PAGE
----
The start-up has partnered with companies like Infrastructure Leasing & Financial Services Ltd. (IL&FS), Hero Motors Group (AG Industries and Rockman Industries), Mahindra & Mahindra, Reliance Foundation, for integrated CSR initiatives. The start-up says that it is currently engaged in active discussions with others in this regard.

Nagpal says his organization has not faced any problem in bringing on-board corporate partners for their projects.

India Tv - Mrida has distributed e-Rickshaws to bring accessibility in rural areas

Mrida has distributed e-Rickshaws to bring accessibility in rural areas

“As an organisation we have not faced any problem whatsoever in convincing them to partner with us because we have implemented several projects on ground before we approach them or vice versa for project execution. We believe that our projects were our biggest endorsement and when the corporates saw Mrida’s work, quite a few of them were interested in deploying their CSR funds into the effort,” he told India TV.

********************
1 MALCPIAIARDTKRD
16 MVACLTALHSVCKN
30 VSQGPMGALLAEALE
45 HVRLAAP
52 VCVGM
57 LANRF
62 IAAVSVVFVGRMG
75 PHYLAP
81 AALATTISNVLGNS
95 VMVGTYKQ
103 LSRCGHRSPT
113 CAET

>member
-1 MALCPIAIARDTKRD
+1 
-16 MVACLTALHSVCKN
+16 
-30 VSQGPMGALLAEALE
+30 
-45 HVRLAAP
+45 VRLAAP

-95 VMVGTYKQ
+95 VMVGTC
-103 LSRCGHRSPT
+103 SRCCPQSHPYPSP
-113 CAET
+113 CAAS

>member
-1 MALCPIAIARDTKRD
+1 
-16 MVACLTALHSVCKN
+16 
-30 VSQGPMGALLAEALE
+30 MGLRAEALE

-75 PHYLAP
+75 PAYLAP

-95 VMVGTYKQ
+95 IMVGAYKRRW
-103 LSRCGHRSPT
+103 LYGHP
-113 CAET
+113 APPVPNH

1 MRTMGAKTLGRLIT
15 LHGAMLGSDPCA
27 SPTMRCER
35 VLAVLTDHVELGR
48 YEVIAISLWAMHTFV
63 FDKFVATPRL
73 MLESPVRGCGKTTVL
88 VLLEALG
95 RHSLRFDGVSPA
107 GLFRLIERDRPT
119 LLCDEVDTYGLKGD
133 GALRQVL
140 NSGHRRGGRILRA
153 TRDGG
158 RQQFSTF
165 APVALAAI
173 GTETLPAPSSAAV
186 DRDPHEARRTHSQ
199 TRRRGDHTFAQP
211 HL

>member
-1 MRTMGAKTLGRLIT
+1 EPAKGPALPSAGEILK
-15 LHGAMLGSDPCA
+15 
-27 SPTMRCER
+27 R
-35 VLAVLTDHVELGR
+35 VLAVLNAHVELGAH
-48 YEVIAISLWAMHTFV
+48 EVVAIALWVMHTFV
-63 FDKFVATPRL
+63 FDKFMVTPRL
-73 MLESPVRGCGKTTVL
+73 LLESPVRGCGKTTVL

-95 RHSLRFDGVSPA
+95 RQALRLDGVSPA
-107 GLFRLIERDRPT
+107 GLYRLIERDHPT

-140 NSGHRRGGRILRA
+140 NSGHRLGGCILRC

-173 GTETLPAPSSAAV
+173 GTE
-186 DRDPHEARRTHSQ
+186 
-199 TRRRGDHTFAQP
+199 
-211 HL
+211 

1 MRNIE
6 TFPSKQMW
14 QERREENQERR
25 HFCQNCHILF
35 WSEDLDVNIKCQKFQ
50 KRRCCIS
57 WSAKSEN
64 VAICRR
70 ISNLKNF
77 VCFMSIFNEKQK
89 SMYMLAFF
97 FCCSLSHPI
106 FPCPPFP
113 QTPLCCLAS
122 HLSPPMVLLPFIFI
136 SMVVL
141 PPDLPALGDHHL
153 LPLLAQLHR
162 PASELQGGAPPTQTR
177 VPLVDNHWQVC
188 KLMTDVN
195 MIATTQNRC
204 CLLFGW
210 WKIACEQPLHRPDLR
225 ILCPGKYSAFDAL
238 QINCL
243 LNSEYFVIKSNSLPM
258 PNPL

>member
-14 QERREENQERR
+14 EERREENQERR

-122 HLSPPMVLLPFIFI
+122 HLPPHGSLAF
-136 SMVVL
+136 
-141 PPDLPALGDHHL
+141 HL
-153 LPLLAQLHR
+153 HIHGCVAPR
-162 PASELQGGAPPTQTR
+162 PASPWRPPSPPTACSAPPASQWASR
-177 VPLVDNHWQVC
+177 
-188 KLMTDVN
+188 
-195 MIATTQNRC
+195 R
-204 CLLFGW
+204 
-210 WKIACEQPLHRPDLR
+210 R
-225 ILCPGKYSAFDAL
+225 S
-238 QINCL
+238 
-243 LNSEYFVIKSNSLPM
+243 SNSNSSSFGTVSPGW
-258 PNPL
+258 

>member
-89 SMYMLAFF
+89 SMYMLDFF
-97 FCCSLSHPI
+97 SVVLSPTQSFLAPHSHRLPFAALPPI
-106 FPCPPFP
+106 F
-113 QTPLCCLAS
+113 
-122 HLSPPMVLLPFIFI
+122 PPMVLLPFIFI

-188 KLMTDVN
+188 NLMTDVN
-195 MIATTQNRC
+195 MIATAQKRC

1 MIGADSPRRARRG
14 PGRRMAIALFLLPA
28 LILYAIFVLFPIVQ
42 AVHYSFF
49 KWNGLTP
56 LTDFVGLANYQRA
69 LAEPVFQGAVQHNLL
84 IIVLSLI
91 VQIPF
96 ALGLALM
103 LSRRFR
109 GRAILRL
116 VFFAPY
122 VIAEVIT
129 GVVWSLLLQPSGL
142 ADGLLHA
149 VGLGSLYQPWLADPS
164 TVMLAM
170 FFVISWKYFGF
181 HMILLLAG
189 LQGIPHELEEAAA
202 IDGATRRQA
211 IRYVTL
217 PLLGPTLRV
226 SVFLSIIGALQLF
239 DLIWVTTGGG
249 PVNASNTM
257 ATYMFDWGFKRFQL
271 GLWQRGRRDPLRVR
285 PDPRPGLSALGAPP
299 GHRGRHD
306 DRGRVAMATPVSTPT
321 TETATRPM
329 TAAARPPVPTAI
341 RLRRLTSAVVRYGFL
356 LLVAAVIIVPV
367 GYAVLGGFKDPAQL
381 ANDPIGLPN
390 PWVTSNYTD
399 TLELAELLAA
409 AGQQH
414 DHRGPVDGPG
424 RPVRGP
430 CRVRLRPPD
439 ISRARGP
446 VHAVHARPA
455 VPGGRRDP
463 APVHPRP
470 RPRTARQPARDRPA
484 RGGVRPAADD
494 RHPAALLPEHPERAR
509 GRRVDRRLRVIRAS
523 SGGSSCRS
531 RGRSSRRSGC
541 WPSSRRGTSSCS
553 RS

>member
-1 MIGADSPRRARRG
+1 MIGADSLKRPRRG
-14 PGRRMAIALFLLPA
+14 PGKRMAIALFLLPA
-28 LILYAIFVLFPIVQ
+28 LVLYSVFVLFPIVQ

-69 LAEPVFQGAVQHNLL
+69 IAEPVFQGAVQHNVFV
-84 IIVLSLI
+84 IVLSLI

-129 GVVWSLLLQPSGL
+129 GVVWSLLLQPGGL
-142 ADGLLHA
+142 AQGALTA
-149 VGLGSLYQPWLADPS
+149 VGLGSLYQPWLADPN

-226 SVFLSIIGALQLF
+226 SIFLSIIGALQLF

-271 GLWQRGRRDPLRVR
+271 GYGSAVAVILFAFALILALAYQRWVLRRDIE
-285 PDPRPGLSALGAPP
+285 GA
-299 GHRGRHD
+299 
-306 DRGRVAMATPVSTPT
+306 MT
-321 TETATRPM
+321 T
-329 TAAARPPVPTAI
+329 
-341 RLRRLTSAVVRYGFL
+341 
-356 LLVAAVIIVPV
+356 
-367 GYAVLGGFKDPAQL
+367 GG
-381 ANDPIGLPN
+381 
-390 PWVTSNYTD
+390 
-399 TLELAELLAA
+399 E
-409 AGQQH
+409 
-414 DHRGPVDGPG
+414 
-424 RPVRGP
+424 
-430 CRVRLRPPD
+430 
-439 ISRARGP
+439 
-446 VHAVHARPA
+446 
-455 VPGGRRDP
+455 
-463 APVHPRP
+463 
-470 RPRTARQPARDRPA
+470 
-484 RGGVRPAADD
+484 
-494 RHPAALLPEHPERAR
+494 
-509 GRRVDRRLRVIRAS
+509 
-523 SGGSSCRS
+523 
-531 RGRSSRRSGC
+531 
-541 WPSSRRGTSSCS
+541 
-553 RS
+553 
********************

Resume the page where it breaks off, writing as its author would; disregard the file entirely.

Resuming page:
Tahtajpur village in Bareilly district of Uttar Pradesh is one of the success stories of the Mrida Group. 

The organization, with the help of IL&FS, has powered the households in the village with 240 Watt DC Micro grids. The group says it has also established its first Mrida E-Hub, a package of education, entertainment and e-Commerce facilities under one roof, in Tahtajpur. 

Nagpal, however, says the challenges lie in establishing credibility with the target audience and convincing them to be a part of Mrida’s projects. 

“The most uphill task in the entire scenario was and still is that after successfully implementing so many projects, to instil the feeling among the village folks that they have to be part of this journey and they should be equal partner in this initiative.” 

Today the scenario where subsidies have often been generous it is sometimes very difficult to convince them that ‘nothing comes free’. “Some commitment – financial as well as engagement or effort-wise, must come from the beneficiaries themselves,” he concludes.